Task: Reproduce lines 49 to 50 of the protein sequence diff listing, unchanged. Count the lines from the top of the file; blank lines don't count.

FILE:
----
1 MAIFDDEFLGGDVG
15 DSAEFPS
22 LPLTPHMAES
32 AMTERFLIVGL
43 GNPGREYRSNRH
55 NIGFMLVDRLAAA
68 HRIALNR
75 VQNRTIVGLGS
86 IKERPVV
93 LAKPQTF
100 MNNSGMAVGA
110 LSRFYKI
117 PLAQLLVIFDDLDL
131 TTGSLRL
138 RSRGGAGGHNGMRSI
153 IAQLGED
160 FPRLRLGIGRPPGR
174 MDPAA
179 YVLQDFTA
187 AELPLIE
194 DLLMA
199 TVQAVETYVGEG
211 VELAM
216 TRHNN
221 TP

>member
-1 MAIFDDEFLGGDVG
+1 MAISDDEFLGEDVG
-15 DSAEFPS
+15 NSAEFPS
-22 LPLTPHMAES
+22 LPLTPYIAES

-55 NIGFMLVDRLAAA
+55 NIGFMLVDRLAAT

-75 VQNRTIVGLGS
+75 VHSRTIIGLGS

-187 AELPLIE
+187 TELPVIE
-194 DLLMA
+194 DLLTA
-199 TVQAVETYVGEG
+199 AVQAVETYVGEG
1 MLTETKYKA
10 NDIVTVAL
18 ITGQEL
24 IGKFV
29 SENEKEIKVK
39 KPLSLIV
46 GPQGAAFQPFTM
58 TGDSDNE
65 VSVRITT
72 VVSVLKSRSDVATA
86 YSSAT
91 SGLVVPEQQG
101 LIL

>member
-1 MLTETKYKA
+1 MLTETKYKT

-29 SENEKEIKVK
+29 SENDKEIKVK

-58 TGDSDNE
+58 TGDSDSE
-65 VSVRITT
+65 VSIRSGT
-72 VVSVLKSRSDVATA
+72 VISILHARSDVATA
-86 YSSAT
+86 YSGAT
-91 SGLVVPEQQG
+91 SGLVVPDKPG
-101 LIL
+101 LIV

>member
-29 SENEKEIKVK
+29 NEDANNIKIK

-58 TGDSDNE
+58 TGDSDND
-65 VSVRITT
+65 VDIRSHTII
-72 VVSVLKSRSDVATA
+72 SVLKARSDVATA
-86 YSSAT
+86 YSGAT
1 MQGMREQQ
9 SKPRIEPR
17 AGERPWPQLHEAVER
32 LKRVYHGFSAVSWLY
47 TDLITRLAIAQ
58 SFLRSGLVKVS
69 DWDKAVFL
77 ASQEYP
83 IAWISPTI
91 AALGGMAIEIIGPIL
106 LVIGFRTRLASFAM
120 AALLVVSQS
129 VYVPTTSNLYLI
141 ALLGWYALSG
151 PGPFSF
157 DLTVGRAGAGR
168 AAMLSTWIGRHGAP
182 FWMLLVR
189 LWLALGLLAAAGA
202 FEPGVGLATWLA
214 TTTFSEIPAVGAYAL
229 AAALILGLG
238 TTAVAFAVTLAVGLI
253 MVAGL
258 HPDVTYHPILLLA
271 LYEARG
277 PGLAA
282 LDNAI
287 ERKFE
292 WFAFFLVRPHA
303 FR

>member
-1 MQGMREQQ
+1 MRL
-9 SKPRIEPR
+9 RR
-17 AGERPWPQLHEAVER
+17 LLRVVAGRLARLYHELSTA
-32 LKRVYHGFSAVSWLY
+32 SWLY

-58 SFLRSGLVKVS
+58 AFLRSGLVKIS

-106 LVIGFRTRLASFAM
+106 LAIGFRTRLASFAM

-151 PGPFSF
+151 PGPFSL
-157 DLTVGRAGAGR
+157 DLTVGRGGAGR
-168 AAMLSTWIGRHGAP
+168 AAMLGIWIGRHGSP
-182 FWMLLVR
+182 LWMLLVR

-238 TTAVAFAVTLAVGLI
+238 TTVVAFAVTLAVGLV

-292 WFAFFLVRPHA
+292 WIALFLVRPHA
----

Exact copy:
46 GPQGAAFQPFTM
58 TGDSDNE